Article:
Marine at Lloyd’s had “challenges” says Neal

Marine has had its challenges in the insurance class in the past year or two and we had to take a serious look at performance across the market”, admitted John Neal on Friday in a keynote speech to attendees at Marine Insurance London.

He noted that Lloyd’s marine classes, marine hull and marine cargo in particular, came into sharp focus for the 2019 planning period, largely because they had not been performing well for a significant period of time. “We could argue that for marine hull that it had been a systemic issue, probably for two decades”, said Neal.

He noted the good news that differences in the way products were constructed in hull, cargo and yacht “were beginning to happen”.

Neal said that Lloyd’s had to support syndicates that were delivering sustainable returns and to promote hard the businesses that Lloyd’s thought were doing well. He insisted that it was not just marine that had been in a troubled space. Some other of the older classes of insurances – aviation and transport – had been suffering the same problem. For example, Neal observed that the loss of one 747 equalled the loss of the entire Lloyd’s market premium for aviation for the whole year.

Neal accepted that, although some of Lloyd’s actions last year “were a bit more intrusive than they needed to be”, the subsequent feedback was that the actions had achieved the impact they needed to, and that “on paper at least, we are set up for success in 2019”.

Neal emphasized that, “despite some of the stories”, Lloyd’s did not shut down any businesses. “We may have challenged some businesses around their viability, but we did not shut any down”. He said that Lloyd’s had been “very explicit” that if things were changing at a syndicate and the syndicate had a different plan, “come and talk to us about it and we will listen”. Neal said that, as of today, none of them had felt the need to come to talk to Lloyd’s. “I’m seeing that as a good sign that they are being disciplined in their approach. It is certainly not us saying that we are not open for business”, said Neal. He observed that Lloyd’s had committed to plans allowing syndicates to write £7.5bn of new business in 2019.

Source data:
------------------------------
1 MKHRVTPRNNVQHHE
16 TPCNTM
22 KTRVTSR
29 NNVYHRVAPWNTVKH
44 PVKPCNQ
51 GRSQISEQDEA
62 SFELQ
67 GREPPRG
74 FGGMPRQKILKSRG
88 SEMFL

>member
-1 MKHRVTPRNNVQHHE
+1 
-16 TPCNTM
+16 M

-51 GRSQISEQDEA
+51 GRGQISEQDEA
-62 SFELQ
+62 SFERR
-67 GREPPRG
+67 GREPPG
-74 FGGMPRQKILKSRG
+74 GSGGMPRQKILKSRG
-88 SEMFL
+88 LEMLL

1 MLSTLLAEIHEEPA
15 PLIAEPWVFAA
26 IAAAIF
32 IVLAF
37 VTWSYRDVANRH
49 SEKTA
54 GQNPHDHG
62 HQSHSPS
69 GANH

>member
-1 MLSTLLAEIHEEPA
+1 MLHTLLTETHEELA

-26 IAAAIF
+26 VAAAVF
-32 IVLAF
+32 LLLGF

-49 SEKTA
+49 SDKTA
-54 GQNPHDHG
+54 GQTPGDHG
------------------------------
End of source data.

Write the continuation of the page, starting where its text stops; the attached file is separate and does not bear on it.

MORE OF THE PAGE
He felt that there was “absolutely no reason why marine can’t return to the forefront of what we do at Lloyd’s and can be at the cutting edge of the way we represent ourselves to our end customers”.

Neal felt that the advancement of new technology should be used in marine specifically, whether that be “artificial intelligence, data protection, analytics, statistical forecasting, big data, telemetric solutions, high-resolution satellite imaging – we could go on and on. Our job is to encourage the greater uses of these technologies “

In addition to the much-needed changes in 2018, the market had begun to show improvements in its processing capability, said Neal.

However, he said that the movement into newer technologies in commercial insurance had been “a long time coming, and is a long time overdue”.

In a recent consultation with the market, Lloyd’s conducted 1,000 interviews, of which 25% were with customers. Neal said that one key takeaway was the passion of the responders. “If they respond with passion, even if it is negative, it shows that they care”, said Neal.

While noting the many unique positives, such as Lloyd’s reputation for writing specialist business and the £225bn paid out in claims since 2000, Neal also observed that there had been several important negatives.

“The lack of progress in digitalization, the very high cost of doing business, the lower line size compared with competitors, inefficiencies in the model and the way in which the corporation is set up, are some of the areas that people have spoken to us about”, said Neal, adding that “we are seeking to tackle those challenges”.

He felt there was a bit of a sense, particularly among brokers in the market, that Lloyd’s had been a bit too “down on itself”. Neal said that “we know why we had been. I think we had to create something of a ‘burning platform’ to get things back on track and to persuade people that some of the modernization activity needed to be done. I think that we did that well, maybe a bit too well, based on some of the feedback”.